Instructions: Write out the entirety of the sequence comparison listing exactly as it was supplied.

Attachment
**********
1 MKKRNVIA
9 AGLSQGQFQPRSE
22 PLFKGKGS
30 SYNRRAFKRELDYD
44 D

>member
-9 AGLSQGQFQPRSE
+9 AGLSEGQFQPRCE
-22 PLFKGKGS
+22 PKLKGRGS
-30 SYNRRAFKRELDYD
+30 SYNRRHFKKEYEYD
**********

1 MKKRNVIA
9 AGLSQGQFQPRSE
22 PLFKGKGS
30 SYNRRAFKRELDYD
44 D

>member
-9 AGLSQGQFQPRSE
+9 AGLSEGQFQPRCE
-22 PLFKGKGS
+22 PKLKGRGS
-30 SYNRRAFKRELDYD
+30 SYNRRHFKKEYEYD